What was true for the railways, roads and refineries, was also true for power supply. The country's last power stations were built in the early '80s. No new additions were made and the people lost hope when they saw that the government itself now depended on generators to run. Then everybody went for generators, thanks to Chinese manufacturers who built cheaper alternatives that became available to a wider number of people. Now the country is not only the greatest importer of power generators worldwide, but also own the highest number per capita, spurning its riches of natural gas, coal, biomass, wind and solar powering the rest of the world.
Unfazed by its monumental failings, the ruling elite, like an unrepentant prodigal, is ever seeking new ways to create the money to feed its rapacious greed, usually with the advice of their masters in London and Washington. The latest top warrant chief, Goodluck Jonathan, is now touting the failures of several administrations, including his own, as a basis to increase fuel prices. Having spent hundreds of billions every year to pay the difference between the international price of crude oil and the local cost of fuel, the government now wants to stop the payment in order to use the difference to build the country's infrastructure, officials say.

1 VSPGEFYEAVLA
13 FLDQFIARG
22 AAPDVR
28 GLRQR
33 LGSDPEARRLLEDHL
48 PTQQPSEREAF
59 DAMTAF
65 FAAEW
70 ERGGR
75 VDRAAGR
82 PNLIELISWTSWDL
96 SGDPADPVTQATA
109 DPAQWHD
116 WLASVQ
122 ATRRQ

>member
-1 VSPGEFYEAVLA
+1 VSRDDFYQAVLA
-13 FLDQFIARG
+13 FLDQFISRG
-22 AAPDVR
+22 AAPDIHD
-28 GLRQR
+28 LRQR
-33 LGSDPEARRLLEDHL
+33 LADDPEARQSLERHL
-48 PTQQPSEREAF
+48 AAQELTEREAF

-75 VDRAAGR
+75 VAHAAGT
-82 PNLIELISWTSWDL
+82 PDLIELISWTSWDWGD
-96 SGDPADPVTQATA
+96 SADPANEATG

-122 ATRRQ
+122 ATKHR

No mention is made of any plan to cut the bloated bureaucracy and government, with legislators that earn the highest pay among their peers in the world. There is no talk of rebuilding the refineries to ensure domestic processing of fuel and tackling the cartel the government admitted was controlling fuel importation and taking most of the fees paid as subsidy. There is no plan to rebuild the railways, to shift the burden of transportation from the roads and guarantee cheaper movement of goods and people, before thinking of increasing fuel prices. Even the government's plan to revive the power sector is now dependent on foreign investors, as if foreign investors built the functioning power infrastructure of the rest of the world. Roads and railways are now to be built through public-private partnerships, which means that the contract will be sold to companies in which they have interests. The only thing they won't seed the private sector and foreign investors are the armed forces and the police. They need armed protection to maintain their plunder. That's the game plan of the apartheid regime in Abuja.